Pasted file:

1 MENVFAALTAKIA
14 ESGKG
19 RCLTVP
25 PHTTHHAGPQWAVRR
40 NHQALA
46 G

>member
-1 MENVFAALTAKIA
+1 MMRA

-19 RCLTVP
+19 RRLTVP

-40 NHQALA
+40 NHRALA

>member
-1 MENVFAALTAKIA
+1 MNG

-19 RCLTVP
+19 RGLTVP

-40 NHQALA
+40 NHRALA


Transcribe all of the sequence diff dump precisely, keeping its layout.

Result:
1 MENVFAALTAKIA
14 ESGKG
19 RCLTVP
25 PHTTHHAGPQWAVRR
40 NHQALA
46 G

>member
-1 MENVFAALTAKIA
+1 MMRA

-19 RCLTVP
+19 RRLTVP

-40 NHQALA
+40 NHRALA

>member
-1 MENVFAALTAKIA
+1 MNG

-19 RCLTVP
+19 RGLTVP

-40 NHQALA
+40 NHRALA